Wednesday, November 21, 2012

Another Report Highlights Struggle To Meet 2°C Warming Goal

Nov 21: Yet another report -- The Emissions Gap Report -- coordinated by the UN Environment Programme (UNEP) and the European Climate Foundation warns that international action on climate change needs to be scaled-up and accelerated without delay if the world is to have a running chance of keeping a global average temperature rise below 2 degrees Celsius (3.6°F) this century. The report, released days before the convening of the Climate Change Conference of the Parties in Doha (COP18, Monday,  November 26 to Friday, December 7, 2012), shows that greenhouse gas emissions levels are now around 14 per cent above where they need to be in 2020. Instead of declining, concentration of warming gases like carbon dioxide (CO2) are actually increasing in the atmosphere-up around 20 per cent since 2000.
    On November 18, the World Bank released its report, Turn Down The Heat: Why a 4°C Warmer World Must Be Avoided [See WIMS 11/19/12]; and on November 4, PricewaterhouseCoopers LLP (PwC) released its annual Low Carbon Economy Index [See WIMS 11/5/12]. Both reports indicated that the global community is not on track to keep warming below the 2°C warming target.

    Emission scenarios analyzed in the report and consistent with a "likely" chance of meeting the 2°C target have a peak before 2020, and have emission levels in 2020 of about 44 GtCO2e (range: 41-47 GtCO2e). However, the report, which has involved 55 scientists from more than 20 countries, warns that if no swift action is taken by nations, emissions are likely to be at 58 gigatonnes (Gt) in eight years' time. This will leave a gap that is now bigger than it was in earlier UNEP assessments of 2010 and 2011, and is in part, as a result of projected economic growth in key developing economies and a phenomenon known as "double counting" of emission offsets. Previous assessment reports have underlined that emissions need to be on average at around 44 Gt or less in 2020 to lay the path for the even bigger reductions needed at a cost that is manageable.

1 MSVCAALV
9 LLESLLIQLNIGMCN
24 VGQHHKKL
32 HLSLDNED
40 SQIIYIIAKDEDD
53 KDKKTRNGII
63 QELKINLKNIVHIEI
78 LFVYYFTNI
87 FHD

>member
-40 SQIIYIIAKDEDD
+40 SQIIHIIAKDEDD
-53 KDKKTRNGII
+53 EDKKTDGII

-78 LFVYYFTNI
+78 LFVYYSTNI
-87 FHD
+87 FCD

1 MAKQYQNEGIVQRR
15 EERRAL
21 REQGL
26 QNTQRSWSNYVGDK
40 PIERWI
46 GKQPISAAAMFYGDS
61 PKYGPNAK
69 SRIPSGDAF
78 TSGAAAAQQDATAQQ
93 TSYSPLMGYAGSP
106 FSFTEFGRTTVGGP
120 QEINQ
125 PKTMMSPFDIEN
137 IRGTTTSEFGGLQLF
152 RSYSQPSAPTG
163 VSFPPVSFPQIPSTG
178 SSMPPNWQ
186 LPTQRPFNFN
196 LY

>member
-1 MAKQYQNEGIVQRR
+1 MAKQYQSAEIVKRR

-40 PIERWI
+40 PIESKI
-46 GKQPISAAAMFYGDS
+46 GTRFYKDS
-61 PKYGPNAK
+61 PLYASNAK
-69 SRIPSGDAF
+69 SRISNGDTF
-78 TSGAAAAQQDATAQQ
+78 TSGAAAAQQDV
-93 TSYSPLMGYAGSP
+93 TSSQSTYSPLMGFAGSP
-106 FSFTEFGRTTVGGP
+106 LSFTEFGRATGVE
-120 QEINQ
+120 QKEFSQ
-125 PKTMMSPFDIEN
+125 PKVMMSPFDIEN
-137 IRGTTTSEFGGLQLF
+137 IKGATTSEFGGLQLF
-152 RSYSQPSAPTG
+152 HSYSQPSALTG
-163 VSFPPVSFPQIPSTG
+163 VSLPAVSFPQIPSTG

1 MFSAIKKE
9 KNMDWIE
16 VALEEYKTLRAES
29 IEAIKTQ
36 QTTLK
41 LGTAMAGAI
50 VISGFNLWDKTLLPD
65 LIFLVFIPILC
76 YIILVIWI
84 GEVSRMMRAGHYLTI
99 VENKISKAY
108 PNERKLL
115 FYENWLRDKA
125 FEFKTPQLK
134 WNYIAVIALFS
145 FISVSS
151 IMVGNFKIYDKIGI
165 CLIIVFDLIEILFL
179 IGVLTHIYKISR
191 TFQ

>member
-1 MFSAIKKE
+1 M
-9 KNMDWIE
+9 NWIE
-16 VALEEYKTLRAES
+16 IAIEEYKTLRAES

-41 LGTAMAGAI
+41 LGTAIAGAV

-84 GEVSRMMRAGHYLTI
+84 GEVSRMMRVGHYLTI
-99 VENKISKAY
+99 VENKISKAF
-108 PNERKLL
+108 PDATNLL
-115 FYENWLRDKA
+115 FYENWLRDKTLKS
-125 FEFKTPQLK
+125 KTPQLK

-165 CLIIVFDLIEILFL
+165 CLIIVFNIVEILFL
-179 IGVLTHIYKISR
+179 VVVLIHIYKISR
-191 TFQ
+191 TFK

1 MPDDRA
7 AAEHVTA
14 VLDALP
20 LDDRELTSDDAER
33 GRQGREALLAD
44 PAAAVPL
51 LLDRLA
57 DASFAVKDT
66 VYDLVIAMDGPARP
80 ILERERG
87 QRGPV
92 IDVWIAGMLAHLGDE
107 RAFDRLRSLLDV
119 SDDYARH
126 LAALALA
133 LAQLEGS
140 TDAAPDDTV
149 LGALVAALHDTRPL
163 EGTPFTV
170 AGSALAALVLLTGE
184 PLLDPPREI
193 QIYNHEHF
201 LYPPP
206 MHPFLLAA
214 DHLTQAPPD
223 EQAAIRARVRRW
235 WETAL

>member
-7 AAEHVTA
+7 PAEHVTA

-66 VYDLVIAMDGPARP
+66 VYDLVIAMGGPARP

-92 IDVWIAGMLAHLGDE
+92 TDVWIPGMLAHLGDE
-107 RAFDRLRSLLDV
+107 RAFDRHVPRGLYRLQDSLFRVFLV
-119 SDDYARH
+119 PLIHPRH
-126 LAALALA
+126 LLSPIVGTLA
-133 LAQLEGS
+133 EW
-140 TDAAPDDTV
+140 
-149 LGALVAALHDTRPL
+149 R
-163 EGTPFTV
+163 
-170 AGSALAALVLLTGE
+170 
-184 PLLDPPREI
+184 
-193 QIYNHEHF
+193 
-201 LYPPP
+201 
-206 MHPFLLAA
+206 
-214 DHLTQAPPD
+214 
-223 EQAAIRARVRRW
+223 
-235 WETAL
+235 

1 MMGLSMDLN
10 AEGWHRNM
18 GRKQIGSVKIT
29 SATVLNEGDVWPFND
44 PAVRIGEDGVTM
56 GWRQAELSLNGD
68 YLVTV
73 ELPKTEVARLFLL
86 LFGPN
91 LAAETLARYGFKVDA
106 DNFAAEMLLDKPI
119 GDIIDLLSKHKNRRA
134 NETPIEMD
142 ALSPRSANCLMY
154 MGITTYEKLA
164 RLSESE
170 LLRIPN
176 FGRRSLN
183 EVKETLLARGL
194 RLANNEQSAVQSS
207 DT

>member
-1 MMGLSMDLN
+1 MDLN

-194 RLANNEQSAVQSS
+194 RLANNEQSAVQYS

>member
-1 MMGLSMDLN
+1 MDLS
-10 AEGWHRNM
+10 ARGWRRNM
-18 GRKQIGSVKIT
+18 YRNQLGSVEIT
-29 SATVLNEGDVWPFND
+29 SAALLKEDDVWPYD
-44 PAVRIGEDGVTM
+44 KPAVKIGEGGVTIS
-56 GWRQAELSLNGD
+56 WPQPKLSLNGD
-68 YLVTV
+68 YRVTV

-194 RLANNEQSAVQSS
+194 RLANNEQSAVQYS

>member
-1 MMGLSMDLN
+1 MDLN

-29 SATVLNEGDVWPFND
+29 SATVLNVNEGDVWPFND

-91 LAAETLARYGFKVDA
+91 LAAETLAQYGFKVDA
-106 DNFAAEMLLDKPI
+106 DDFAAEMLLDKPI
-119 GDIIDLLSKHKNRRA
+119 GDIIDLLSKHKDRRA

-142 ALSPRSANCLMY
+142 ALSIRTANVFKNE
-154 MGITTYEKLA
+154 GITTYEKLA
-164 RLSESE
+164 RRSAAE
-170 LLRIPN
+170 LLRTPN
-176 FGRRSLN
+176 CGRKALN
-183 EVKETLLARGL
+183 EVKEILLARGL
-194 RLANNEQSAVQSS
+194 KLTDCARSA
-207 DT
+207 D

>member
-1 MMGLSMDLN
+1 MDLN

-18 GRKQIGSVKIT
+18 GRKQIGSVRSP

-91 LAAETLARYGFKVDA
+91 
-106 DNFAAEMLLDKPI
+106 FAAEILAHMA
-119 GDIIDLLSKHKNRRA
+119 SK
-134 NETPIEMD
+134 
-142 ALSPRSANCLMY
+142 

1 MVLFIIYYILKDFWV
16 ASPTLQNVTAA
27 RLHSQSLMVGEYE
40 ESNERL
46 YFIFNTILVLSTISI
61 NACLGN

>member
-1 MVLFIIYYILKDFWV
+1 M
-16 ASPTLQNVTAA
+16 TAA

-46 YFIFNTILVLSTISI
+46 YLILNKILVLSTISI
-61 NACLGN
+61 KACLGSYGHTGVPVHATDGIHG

The 2012 Report points out that even if the most ambitious level of pledges and commitments were implemented by all countries -- and under the strictest set of rules -- there will now be a gap of 8 Gt of CO2 equivalent by 2020. This is 2 Gt higher than last year's assessment with yet another year passing by. Preliminary economic assessments, highlighted in the new report, estimate that inaction will trigger costs likely to be at least 10 to 15 per cent higher after 2020 if the needed emission reductions are delayed into the following decades.

    Achim Steiner, UN Under-Secretary General and UNEP Executive Director said, "There are two realities encapsulated in this report -- that bridging the gap remains do-able with existing technologies and policies; and, that there are many inspiring actions taking place at the national level on energy efficiency in buildings, investing in forests to avoid emissions linked with deforestation and new vehicle emissions standards alongside a remarkable growth in investment in new renewable energies worldwide, which in 2011 totaled close to US$260 billion."

    "Yet the sobering fact remains that a transition to a low carbon, inclusive Green Economy is happening far too slowly and the opportunity for meeting the 44 Gt target is narrowing annually. While governments work to negotiate a new international climate agreement to come into effect in 2020, they urgently need to put their foot firmly on the action pedal by fulfilling financial, technology transfer and other commitments under the UN climate convention treaties. There are also a wide range of complementary voluntary measures that can that can bridge the gap between ambition and reality now rather than later."

    The report estimates that there are potentially large emissions reductions possible-in a mid-range of 17 Gt of CO2 equivalents-from sectors such as buildings, power generation and transport that can more than bridge the gap by 2020. Meanwhile, there are abundant examples of actions at the national level in areas ranging from improved building codes to fuel standards for vehicles which, if scaled up and replicated, can also assist.